In such cases, I will still follow the same principle, but will split the overall job into manageable chunks. For example, the editing part of the job. 12 hours is plenty. Any more time spent on editing than that and I would begin to lose interest. So I usually aim to edit a video in half that time. I will even split that time into more manageable chunks! For example, I might just want to edit a music video up until the first chorus. With it being one third of the song length, I know that 4 hours will be my limit. So I get it done in 2 hours! And what then? I will either continue working on it if I have the time, another 2 hours for the next verse perhaps, or give myself a break from that project and work on another.

Conditioning yourself to this way of working

Here is a method I have used that has benefited my business, which will only apply to projects you’re earning money from. With music videos I halved my fee. This might sound crazy, as we should really be charging more for our services. How has this worked out well for me? In my case, the lower budget forces me to work quicker, as you would expect it to! Quite obvious really. But with my previous higher fee, many times I fell into the trap I’m addressing here in this article. I would spend too long on a project and lose interest after a while. Not only that, but with the higher fee, I just wasn’t getting as much work to begin with. Now that I am charging less, I am picking up more work, and completing these jobs in less than half the time I would spend on them in the past.

While we’re on the topic of fees, here’s another quite tip for those of you running a business. Get your clients to pay in advance. This will benefit both you and the client. Remember we’re in the business of doing whatever it is we do, not chasing people for money! Unless you’re debt collector perhaps. With clients who don’t wish to pay in advance, I’m happy to make them wait. Especially if I have other paid jobs to do. In my opinion, any business providing a service shouldn’t be run like a credit card where the client gets to pay later. For me, if I know I’ve already been paid for a job, I will do my best to get that project completed as soon as I can. With music videos, sometimes this can be a few days, or sometimes a few weeks depending on what other work I still need need to complete. In the past, and charging a higher fee, my average turnaround time would be closer to two months.

Stick to the plan

Just to recap on the main points I’ve covered here. Determine how long you expect a project to take before you lose interest in it, and then do your best to complete the work in half that time. If it’s a longer project that you don’t expect to be able complete all at once, split it into managable chunks. Determine how long you expect each of those to take, and attempt to do them in half that time. Over time, this will have the benefit of enabling you to complete these projects in less time, and essentially get more done. If you have any comments to add, or just want to let me know that my plan is flawed, please do so below!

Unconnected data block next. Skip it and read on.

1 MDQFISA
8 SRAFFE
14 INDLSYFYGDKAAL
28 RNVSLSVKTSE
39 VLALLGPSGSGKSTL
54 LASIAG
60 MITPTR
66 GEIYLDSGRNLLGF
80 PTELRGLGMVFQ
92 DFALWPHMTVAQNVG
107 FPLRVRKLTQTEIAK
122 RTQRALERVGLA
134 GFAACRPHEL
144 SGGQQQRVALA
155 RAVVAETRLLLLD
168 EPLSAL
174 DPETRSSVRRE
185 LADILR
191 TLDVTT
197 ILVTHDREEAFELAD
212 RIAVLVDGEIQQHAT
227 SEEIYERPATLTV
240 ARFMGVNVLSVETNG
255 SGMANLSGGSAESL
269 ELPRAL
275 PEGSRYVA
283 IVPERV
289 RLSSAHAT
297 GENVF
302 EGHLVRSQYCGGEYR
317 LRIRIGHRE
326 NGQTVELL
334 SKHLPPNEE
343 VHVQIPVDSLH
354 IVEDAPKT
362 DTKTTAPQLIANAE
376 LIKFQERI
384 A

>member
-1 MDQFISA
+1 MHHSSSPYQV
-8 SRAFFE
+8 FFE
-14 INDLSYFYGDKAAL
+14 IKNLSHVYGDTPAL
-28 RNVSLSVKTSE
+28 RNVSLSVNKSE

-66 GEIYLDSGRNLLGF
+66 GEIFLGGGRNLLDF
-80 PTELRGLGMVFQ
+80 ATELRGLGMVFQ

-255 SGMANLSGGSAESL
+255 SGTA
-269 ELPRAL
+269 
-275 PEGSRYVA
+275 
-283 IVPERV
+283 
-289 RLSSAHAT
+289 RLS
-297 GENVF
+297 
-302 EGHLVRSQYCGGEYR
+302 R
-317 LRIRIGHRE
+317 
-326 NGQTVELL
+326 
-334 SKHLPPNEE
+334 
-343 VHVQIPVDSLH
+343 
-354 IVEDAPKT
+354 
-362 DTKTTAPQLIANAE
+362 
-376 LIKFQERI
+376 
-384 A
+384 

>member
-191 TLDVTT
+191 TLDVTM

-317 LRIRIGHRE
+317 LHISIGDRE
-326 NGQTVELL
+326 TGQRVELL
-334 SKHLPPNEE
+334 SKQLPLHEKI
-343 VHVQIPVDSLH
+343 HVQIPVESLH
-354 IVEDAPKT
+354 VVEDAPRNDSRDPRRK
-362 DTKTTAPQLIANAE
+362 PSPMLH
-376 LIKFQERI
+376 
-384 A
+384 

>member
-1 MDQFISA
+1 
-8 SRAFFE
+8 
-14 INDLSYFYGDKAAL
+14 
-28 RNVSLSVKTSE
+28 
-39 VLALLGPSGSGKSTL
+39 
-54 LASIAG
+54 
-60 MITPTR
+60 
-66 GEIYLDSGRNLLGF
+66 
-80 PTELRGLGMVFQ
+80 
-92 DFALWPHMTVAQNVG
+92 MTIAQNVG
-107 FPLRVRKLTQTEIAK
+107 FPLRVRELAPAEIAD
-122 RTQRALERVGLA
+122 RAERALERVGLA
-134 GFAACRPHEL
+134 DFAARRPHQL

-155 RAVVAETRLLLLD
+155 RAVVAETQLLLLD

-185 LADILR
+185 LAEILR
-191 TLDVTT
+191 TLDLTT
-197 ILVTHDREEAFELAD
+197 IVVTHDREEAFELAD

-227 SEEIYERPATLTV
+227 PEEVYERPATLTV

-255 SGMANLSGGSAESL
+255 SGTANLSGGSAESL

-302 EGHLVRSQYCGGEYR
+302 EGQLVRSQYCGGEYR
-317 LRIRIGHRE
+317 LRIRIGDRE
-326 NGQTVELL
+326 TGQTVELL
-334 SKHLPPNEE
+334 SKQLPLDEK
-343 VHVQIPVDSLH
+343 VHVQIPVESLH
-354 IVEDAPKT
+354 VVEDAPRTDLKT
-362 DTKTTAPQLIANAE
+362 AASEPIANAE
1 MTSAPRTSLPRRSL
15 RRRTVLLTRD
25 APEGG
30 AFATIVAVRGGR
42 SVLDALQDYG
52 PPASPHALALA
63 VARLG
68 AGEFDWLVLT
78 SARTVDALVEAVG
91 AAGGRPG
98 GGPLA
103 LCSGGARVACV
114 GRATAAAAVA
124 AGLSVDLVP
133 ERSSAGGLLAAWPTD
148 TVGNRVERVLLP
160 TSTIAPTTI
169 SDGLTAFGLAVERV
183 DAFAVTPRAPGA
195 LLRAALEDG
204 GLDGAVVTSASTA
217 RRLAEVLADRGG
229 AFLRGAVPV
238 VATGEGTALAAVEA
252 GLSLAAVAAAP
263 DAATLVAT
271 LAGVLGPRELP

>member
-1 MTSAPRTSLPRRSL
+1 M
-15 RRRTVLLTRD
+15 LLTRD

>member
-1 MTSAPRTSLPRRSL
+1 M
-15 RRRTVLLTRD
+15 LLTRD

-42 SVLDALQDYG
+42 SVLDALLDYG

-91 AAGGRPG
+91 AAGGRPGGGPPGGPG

6 Responses to The Benefits Of Working Quickly

  • Heya Avene, It’s your old mate Abz.

    Champ, I’ve got to be honest with you and I hope you take my response as it is intended, an honest reply to your question. “If you have comments to add, or just want to let me know that my plan is flawed, please do so below “If you have comments to add, or just want to let me know that my plan is flawed, please do so below!”

    I feel your concepts are flawed.

    As a long time friend of yours I feel I need to tread lightly here as to not offend, as that is not my intention in the slightest. I hope that my comments are taken as intended, which is as a 15 year corporate professional, mostly in I.T. but always in a structured team environment.

    I feel that your attitude and approach here are symptomatic of someone who has never really worked in a professional structure before. If we forget for a moment that I have an intimate history of your working life, these statements are the same things I have heard over the years from colleagues I have worked with who, let’s face it, were un-engaged and straight up lazy in their work practices. They were underachievers and honestly, they were generally bad at their jobs. These people would mostly work at their own pace and in their own direction, opposing virtually every team/business/company vision, goal, target or standard workplace practice that existed. They would constantly complain that they had no time to complete their tasks when in fact they would have ample time, just as the rest of the team did, however, they would spend the majority of their day distracting themselves from their job at hand and doing their own thing which detracted from their set tasks and team objectives.

    The biggest issue for these people is time management and attention deficit. They struggle to work efficiently and maintain focus over long periods. They constantly push up against authority and believe that their way is ALWAYS the right way. They snub advice and look down upon and criticise their team-mates for being suck-ups or drones, incapable of independent thought.

    Now, I know this because… I was once one of these people and my honest account of my past behaviour was that I was a terrible worker and team-mate and an arsehole to work with. My self diagnosis was that I was too artistic or too free thinking to conform to thewhole “corporate “way of working. I could do a more creative and thorough job if left to my own devices and in my own time. I was wrong.